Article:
Sometimes when you find the right reference class, you see the success rate is not very high. So to improve your chance of success, you have to do something different than everyone else.

4. Assess the reliability of your prediction and fine-tune.

How good we are at making decisions depends a great deal on what we are trying to predict. Weather forecasters, for instance, do a pretty good job of predicting what the temperature will be tomorrow. Book publishers, on the other hand, are poor at picking winners, with the exception of those books from a handful of best-selling authors. The worse the record of successful prediction is, the more you should adjust your prediction toward the mean (or other relevant statistical measure). When cause and effect is clear, you can have more confidence in your forecast.

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The main lesson we can take from this is that we tend to focus on what’s different whereas the best decisions often focus on just the opposite: what’s the same. While this situation seems a little different, it’s almost always the same.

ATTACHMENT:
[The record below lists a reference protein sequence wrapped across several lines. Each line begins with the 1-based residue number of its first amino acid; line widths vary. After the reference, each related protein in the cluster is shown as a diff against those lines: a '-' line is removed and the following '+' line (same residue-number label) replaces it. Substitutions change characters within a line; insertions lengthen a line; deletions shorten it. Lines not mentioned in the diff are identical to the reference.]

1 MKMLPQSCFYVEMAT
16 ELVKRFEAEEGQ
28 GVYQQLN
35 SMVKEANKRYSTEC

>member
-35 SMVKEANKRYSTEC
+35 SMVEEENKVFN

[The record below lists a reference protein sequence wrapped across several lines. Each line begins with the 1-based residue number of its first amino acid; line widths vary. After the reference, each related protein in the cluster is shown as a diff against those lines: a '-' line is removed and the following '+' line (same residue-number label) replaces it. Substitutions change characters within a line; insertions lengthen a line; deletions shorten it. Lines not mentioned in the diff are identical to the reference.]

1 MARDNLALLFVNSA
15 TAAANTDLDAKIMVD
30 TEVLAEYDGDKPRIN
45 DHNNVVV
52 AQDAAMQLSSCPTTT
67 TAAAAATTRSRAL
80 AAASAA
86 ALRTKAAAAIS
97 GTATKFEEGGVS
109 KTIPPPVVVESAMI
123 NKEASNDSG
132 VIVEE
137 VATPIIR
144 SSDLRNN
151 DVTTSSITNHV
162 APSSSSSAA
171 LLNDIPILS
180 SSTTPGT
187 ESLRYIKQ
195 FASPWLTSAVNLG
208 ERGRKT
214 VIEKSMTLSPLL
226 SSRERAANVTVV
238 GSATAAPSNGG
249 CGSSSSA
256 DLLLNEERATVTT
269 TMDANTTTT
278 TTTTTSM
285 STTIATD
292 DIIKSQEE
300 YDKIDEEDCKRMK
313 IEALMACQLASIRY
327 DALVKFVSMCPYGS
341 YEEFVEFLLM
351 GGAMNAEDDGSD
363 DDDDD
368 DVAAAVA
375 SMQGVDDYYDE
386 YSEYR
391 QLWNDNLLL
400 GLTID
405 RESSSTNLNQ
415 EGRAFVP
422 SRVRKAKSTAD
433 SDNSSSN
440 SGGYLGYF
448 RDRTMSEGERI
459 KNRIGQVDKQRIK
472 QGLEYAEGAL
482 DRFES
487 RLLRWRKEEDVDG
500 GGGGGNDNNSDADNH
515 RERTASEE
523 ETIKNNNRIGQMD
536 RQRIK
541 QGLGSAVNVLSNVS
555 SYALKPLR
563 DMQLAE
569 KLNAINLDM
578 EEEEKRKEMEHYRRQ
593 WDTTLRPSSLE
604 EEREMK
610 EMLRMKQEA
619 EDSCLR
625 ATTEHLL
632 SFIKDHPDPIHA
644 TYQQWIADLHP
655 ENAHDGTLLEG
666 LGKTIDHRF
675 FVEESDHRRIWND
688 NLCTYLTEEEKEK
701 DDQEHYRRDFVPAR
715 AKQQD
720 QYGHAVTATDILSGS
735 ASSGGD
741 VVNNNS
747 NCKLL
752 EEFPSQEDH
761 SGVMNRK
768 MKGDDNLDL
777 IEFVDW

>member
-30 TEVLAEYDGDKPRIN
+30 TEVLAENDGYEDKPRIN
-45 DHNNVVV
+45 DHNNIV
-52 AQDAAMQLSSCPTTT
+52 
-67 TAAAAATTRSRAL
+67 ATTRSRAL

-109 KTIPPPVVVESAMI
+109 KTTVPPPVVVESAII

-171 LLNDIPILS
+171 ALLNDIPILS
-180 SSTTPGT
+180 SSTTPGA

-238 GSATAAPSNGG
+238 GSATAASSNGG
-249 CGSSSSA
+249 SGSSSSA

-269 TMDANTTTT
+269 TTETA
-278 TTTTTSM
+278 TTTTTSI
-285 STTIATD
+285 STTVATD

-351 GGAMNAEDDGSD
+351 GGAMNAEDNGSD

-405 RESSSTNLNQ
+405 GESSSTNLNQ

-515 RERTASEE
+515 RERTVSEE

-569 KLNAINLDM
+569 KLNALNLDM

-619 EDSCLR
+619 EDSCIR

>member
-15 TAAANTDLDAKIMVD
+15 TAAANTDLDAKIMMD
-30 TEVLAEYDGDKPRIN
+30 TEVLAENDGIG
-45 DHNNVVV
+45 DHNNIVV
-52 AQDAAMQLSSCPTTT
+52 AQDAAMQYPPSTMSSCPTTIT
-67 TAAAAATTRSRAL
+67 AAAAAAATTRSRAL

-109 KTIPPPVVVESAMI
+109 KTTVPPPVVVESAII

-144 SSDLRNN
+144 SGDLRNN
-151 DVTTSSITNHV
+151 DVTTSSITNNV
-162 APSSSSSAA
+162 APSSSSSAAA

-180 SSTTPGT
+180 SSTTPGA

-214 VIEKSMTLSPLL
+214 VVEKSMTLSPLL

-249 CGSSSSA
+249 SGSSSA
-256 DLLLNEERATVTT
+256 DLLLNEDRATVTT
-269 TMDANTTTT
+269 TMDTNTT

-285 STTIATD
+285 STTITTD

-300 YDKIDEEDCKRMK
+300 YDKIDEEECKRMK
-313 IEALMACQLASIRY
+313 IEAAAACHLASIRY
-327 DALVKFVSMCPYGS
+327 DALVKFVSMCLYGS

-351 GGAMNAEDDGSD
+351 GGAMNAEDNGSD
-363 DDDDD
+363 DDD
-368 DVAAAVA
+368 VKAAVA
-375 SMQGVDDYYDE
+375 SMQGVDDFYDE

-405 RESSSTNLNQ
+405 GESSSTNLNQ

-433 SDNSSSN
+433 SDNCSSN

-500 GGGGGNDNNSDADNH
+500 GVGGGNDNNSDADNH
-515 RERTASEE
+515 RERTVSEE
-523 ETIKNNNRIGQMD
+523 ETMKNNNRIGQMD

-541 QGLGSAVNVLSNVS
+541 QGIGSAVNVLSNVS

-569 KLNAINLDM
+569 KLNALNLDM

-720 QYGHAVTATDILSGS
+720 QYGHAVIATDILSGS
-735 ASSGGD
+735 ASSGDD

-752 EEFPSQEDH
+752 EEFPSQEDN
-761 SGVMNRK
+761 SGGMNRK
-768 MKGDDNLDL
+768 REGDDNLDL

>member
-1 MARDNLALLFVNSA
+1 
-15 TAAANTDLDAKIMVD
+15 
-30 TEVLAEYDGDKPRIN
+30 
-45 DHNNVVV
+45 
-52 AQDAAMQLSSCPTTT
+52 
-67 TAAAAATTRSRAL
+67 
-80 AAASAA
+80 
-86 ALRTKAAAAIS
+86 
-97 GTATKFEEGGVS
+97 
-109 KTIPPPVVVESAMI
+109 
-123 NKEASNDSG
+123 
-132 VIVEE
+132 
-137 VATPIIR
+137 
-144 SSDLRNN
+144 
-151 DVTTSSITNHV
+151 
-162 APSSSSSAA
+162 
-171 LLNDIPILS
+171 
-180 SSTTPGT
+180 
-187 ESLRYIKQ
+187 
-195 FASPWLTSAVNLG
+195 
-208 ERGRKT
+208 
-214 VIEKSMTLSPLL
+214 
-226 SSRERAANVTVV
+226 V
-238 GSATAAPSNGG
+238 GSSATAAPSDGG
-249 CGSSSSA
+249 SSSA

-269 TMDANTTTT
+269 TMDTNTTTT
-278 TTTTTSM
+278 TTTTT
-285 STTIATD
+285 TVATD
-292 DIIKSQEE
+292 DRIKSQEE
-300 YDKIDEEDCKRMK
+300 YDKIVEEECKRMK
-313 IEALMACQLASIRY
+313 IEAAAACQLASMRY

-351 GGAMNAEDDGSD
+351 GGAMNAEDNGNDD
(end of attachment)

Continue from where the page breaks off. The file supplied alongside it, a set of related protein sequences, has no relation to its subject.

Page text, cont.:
As Charlie Munger has said: “if you notice, the plots are very similar. The same plot comes back time after time.”

Particulars may vary but, unless those particulars are the variables that govern the outcome of the situation, the pattern remains. If we’re going to focus on what’s different rather than what’s the same, you’d best be sure the variables you’re clinging to matter.

Michael Mauboussin on Intuition, Experts, Technology, and Making Better Decisions

Michael Mauboussin, Credit Suisse
Michael Mauboussin, Credit Suisse

Welcome to The Knowledge Project, an experimental podcast aimed at acquiring wisdom through interviews with key luminaries from across the globe to gain insights into how they think, live, and connect ideas. The core themes will seem familiar to readers: Decision Making, Leadership, Innovation. But it also touches on questions about what it means to live a good life.

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The first episode of The Knowledge Project features Michael Mauboussin, the head of Global Financial Strategies at Credit Suisse. He’s also written numerous books, including More Than You Know: Finding Financial Wisdom in Unconventional Places, Think Twice: Harnessing the Power of Counterintuition, and most recently The Success Equation: Untangling Skill and Luck in Business, Sports, and Investing. More importantly, Mauboussin spends more time thinking about thinking than most people.

In this episode we explore parenting, daily routines, reading, and how to make better decisions.

***

Here are a list of books mentioned in the podcast: